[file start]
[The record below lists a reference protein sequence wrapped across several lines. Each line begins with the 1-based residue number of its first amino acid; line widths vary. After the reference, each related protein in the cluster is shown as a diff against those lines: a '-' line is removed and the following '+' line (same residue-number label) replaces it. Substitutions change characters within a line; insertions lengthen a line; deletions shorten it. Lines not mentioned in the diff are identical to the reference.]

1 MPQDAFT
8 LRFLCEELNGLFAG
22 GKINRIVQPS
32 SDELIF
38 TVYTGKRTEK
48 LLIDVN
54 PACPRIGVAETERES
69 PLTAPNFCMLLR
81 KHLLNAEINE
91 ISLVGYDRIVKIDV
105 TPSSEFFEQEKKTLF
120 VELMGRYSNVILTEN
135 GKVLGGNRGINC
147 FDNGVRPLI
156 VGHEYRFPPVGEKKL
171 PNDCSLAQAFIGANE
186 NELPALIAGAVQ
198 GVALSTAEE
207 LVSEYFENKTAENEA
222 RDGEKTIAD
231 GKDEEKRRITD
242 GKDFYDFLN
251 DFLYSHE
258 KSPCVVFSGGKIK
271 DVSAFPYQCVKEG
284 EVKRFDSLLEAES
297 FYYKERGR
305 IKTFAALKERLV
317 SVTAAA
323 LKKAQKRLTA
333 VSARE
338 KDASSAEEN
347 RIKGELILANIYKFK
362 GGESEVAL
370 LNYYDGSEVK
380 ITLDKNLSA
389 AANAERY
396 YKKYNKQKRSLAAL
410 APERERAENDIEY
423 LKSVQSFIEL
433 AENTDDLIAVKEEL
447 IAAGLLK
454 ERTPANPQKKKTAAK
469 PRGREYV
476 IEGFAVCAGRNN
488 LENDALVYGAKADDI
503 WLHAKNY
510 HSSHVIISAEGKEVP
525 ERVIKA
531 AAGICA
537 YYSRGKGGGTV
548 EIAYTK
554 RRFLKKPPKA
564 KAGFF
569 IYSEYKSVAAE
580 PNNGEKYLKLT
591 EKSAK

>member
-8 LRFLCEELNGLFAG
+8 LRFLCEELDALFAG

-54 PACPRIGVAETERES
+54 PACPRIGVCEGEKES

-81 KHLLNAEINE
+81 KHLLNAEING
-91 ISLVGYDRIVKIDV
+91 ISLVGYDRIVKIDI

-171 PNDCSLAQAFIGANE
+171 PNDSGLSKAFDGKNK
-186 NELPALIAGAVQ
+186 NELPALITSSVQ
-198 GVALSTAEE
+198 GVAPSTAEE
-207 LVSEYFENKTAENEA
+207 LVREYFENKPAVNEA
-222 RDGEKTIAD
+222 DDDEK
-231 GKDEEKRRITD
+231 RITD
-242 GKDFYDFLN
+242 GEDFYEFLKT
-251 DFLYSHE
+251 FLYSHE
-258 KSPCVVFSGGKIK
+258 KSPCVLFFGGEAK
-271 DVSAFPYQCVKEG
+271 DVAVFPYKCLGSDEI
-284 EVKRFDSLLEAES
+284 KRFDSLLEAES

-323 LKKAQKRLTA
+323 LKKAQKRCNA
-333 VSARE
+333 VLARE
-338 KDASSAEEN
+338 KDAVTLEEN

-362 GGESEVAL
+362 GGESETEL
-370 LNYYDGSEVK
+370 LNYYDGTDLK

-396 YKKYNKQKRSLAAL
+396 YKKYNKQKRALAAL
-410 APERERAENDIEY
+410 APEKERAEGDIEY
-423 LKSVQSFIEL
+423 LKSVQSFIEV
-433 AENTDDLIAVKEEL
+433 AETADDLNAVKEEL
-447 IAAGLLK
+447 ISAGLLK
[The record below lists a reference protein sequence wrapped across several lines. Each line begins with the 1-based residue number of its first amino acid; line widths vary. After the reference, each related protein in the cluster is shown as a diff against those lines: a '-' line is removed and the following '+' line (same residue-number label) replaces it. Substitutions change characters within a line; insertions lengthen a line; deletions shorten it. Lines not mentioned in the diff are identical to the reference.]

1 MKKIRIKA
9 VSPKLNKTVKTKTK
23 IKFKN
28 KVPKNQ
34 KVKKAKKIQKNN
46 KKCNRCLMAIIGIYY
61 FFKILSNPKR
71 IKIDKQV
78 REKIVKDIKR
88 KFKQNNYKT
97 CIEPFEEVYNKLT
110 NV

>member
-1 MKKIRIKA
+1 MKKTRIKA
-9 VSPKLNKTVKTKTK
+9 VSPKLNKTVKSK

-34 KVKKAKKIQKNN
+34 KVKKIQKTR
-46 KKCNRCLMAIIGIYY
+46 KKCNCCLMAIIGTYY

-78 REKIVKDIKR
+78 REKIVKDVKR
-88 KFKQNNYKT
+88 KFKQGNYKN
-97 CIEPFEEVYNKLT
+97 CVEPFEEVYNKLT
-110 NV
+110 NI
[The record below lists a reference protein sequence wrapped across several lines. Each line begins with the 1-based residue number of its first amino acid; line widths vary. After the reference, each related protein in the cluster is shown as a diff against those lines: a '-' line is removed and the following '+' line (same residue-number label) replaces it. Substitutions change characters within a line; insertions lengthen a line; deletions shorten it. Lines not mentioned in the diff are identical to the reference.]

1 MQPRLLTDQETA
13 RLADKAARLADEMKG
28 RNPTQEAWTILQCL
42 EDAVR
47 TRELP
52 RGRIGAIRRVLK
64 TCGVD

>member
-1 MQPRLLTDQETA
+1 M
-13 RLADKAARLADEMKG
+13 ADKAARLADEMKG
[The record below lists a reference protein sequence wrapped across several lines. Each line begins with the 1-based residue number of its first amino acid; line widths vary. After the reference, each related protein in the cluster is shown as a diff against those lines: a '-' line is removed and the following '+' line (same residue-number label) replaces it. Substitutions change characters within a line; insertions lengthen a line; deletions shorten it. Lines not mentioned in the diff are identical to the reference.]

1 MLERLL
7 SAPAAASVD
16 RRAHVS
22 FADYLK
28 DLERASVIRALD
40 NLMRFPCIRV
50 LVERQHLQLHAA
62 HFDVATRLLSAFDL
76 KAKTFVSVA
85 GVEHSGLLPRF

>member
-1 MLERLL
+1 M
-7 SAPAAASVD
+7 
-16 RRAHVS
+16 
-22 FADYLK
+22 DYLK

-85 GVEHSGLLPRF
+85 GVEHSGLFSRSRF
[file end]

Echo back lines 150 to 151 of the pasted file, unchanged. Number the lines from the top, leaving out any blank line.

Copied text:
+1 M
-13 RLADKAARLADEMKG